[9]   The broadcaster argued that the item had not “undermined” New Zealand’s first national flag, and contended that no marine flags had been shown. It stated that the term “United Tribes flag” was widely used and was an accurate name for the flag in question and that “any previous names for this flag do not constitute material points of fact in this item”.

[10]   TVNZ contended that the interviewee’s comments were genuinely held opinion, which they were entitled to convey. It declined to uphold the complaint that Standard 5 had been breached.

Referral to the Authority

[11]   Dissatisfied with the broadcaster’s response, Mr Rupa referred his complaint to the Authority under section 8(1B)(b)(i) of the Broadcasting Act 1989.

Authority's Determination

[12]   The members of the Authority have viewed a recording of the broadcast complained about and have read the correspondence listed in the Appendix. The Authority determines the complaint without a formal hearing.

Procedural Matter

[13]   We note that Mr Rupa referred to “section 4” in his complaint and assume that he intended to make a complaint under Standard 4 (controversial issues – viewpoints). TVNZ assessed the complaint under Standard 5 (accuracy), and we agree that Mr Rupa’s complaint was more properly considered under that standard.

[14]   For the sake of completeness, we have considered the complaint under both standards.

Standard 4 (controversial issues – viewpoints)

[15]   Standard 4 states that when controversial issues of public importance are discussed in news, current affairs and factual programmes, broadcasters should make reasonable efforts, or give reasonable opportunities, to present significant points of view either in the same programme or in other programmes within the period of current interest.

[16]   On this occasion, the Close Up item involved an opinion poll asking viewers and three studio interviewees for their perspectives on which of the five flags presented New Zealand should adopt. The programme clearly reflected only the opinions of those viewers who chose to participate in the opinion poll and the three interviewees; as such, it clearly did not purport to be a balanced discussion of a controversial issue of public importance.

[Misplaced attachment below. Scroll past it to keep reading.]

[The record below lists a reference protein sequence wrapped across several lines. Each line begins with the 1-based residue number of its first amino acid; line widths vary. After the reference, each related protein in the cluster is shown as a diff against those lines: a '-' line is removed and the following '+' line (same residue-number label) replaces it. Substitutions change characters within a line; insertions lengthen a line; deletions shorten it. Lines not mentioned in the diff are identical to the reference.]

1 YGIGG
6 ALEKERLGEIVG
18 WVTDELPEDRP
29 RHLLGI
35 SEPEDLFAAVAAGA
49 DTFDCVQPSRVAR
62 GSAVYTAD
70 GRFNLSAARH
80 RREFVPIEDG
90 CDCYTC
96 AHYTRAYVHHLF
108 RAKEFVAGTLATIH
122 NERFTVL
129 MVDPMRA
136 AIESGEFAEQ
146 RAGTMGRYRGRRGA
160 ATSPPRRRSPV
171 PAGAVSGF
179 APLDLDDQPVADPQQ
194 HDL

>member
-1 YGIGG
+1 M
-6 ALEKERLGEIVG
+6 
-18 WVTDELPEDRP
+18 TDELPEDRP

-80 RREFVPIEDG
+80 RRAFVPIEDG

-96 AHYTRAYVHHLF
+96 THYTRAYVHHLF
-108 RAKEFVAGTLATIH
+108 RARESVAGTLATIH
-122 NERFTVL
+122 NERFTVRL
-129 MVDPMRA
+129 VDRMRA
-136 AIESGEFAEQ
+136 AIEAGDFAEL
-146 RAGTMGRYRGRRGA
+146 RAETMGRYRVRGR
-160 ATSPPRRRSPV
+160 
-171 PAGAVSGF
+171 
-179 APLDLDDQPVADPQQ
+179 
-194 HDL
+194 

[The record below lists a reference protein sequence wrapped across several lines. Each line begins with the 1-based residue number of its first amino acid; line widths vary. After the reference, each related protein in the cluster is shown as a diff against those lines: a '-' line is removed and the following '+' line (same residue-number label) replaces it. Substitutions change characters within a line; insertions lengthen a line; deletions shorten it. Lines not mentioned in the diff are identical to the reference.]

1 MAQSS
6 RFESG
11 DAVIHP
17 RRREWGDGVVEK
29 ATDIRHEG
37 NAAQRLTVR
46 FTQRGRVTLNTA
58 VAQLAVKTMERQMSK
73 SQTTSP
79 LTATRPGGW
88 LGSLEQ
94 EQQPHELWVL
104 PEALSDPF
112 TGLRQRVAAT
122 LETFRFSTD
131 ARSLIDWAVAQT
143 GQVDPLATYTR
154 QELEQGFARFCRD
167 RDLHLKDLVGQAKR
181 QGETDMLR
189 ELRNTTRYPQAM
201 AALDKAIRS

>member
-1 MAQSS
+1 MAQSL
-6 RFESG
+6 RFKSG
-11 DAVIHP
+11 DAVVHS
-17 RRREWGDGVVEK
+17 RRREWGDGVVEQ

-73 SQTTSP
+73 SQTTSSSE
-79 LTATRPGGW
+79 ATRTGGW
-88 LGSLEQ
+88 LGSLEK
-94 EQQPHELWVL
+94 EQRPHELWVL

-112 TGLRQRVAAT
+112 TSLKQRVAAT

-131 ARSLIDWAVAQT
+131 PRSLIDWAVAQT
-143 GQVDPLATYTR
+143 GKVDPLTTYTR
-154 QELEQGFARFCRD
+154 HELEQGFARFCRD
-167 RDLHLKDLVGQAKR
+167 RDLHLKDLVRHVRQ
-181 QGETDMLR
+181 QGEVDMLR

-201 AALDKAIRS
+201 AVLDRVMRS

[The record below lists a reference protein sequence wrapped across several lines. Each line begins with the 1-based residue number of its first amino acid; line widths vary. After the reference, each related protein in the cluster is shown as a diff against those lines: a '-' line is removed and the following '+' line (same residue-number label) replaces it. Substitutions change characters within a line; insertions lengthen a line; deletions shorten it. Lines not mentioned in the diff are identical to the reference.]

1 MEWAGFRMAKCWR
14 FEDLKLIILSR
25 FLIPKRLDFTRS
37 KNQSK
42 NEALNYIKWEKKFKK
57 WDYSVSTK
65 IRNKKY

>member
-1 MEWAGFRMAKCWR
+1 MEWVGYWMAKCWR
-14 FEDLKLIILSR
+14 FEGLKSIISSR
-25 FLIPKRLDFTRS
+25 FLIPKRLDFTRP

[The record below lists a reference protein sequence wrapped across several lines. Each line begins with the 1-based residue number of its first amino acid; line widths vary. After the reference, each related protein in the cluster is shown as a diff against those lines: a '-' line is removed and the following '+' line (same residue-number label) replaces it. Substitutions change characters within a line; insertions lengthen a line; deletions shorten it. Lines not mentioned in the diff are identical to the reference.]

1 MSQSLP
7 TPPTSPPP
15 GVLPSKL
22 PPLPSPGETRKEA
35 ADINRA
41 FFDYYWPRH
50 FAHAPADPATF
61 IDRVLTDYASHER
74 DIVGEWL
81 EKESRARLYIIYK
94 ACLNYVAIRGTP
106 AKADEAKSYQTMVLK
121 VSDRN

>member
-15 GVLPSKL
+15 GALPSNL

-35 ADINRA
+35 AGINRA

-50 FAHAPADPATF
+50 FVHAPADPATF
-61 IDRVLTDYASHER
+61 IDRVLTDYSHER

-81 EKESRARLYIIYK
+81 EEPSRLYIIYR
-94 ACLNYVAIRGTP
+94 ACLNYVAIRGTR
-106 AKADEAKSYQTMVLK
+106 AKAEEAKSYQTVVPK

[17]   For this reason, we find that Standard 4 did not apply to the item and decline to uphold this part of the complaint.

Standard 5 (accuracy)

[18]   Standard 5 states that broadcasters should make reasonable efforts to ensure that news, current affairs and factual programming is accurate in relation to all material points of fact and does not mislead.

[19]   Mr Rupa complained that TVNZ had displayed bias and omitted historical information about the flags (see paragraphs [5] and [6]). We note that the accuracy standard only applies to “material points of fact”. In our view, none of the points raised by Mr Rupa were material to the item. Furthermore, we consider that in the context of an item which was essentially an opinion poll, viewers would not have been misled by the omission of historical details about the flag options.

[20]   Accordingly, we decline to uphold the Standard 5 complaint.

 

For the above reasons the Authority declines to uphold the complaint.

Signed for and on behalf of the Authority

 

Peter Radich
Chair
6 July 2010

Appendix

The following correspondence was received and considered by the Authority when it determined this complaint:

1.           Dilip Rupa’s formal complaint – 3 March 2010

2.          TVNZ’s response to the formal complaint – 1 April 2010

3.          Mr Rupa’s referral to the Authority – 22 April 2010

4.          TVNZ’s response to the Authority – 20 May 2010